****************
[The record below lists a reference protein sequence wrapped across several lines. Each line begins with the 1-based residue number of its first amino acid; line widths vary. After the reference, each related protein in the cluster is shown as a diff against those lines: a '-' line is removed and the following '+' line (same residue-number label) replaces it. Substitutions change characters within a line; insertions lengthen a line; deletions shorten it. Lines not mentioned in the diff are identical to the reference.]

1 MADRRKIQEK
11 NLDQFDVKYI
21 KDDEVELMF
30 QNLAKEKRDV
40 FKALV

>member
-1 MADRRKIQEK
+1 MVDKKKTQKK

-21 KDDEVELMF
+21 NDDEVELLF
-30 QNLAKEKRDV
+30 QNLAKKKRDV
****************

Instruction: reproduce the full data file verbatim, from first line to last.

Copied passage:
[The record below lists a reference protein sequence wrapped across several lines. Each line begins with the 1-based residue number of its first amino acid; line widths vary. After the reference, each related protein in the cluster is shown as a diff against those lines: a '-' line is removed and the following '+' line (same residue-number label) replaces it. Substitutions change characters within a line; insertions lengthen a line; deletions shorten it. Lines not mentioned in the diff are identical to the reference.]

1 MADRRKIQEK
11 NLDQFDVKYI
21 KDDEVELMF
30 QNLAKEKRDV
40 FKALV

>member
-1 MADRRKIQEK
+1 MVDKKKTQKK

-21 KDDEVELMF
+21 NDDEVELLF
-30 QNLAKEKRDV
+30 QNLAKKKRDV